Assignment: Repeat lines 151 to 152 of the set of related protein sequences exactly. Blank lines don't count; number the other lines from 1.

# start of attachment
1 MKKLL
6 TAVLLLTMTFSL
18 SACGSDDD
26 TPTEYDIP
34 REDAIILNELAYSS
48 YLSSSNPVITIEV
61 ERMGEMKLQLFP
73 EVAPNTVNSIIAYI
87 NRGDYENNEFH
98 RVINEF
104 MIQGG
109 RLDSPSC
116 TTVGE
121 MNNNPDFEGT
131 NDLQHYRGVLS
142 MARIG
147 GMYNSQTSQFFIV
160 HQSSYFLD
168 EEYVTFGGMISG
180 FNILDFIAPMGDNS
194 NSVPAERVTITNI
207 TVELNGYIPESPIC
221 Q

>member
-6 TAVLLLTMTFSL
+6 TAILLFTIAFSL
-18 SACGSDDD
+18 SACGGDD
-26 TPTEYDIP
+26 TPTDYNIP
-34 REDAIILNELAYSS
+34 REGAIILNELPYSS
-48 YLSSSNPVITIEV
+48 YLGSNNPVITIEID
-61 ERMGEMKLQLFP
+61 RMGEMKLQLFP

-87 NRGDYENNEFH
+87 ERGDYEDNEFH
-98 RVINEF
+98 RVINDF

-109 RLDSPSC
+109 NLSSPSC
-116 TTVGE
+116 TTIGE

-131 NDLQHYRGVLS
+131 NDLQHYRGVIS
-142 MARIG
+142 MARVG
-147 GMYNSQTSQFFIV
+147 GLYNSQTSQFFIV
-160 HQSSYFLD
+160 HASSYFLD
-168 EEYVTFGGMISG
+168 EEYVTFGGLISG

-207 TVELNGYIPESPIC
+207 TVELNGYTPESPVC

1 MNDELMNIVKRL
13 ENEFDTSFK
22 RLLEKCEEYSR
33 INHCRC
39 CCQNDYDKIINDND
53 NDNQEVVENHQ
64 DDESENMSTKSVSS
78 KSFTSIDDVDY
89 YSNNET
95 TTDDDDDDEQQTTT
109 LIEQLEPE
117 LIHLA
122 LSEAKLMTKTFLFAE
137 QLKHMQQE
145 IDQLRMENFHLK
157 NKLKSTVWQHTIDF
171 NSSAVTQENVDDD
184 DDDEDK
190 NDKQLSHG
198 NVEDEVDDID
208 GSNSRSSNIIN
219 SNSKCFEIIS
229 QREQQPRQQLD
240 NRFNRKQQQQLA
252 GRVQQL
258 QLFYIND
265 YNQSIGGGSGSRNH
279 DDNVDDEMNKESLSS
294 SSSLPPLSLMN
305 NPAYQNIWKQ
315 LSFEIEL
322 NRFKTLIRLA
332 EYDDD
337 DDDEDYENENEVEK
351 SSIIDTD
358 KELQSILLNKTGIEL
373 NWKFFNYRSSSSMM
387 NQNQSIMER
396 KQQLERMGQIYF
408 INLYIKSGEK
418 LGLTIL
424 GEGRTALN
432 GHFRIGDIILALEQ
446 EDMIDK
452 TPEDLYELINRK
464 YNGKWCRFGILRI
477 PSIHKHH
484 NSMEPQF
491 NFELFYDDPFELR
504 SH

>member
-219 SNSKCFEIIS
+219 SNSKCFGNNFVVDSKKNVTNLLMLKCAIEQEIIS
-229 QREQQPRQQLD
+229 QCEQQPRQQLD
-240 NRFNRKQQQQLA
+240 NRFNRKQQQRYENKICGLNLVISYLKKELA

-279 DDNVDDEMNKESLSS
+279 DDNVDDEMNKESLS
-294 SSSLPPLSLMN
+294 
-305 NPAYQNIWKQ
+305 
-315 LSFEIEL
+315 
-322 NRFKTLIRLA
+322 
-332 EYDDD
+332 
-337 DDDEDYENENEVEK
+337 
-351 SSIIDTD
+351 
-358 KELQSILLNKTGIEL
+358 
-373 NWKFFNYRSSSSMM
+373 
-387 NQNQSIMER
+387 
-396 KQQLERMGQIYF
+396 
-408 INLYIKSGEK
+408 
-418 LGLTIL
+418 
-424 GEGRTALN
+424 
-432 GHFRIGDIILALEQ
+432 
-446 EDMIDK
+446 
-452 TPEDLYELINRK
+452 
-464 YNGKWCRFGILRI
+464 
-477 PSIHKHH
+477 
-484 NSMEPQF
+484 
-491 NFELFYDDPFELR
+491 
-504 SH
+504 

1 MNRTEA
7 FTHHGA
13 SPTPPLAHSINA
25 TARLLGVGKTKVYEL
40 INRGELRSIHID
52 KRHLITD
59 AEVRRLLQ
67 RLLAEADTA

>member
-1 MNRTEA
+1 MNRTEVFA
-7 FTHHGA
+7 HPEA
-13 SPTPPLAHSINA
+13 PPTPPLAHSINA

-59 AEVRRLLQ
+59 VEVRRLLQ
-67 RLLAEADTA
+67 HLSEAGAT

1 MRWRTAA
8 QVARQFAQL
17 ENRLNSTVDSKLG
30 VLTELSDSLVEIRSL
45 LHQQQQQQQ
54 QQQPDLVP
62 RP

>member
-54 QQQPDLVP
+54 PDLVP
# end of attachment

+464 
-477 PSIHKHH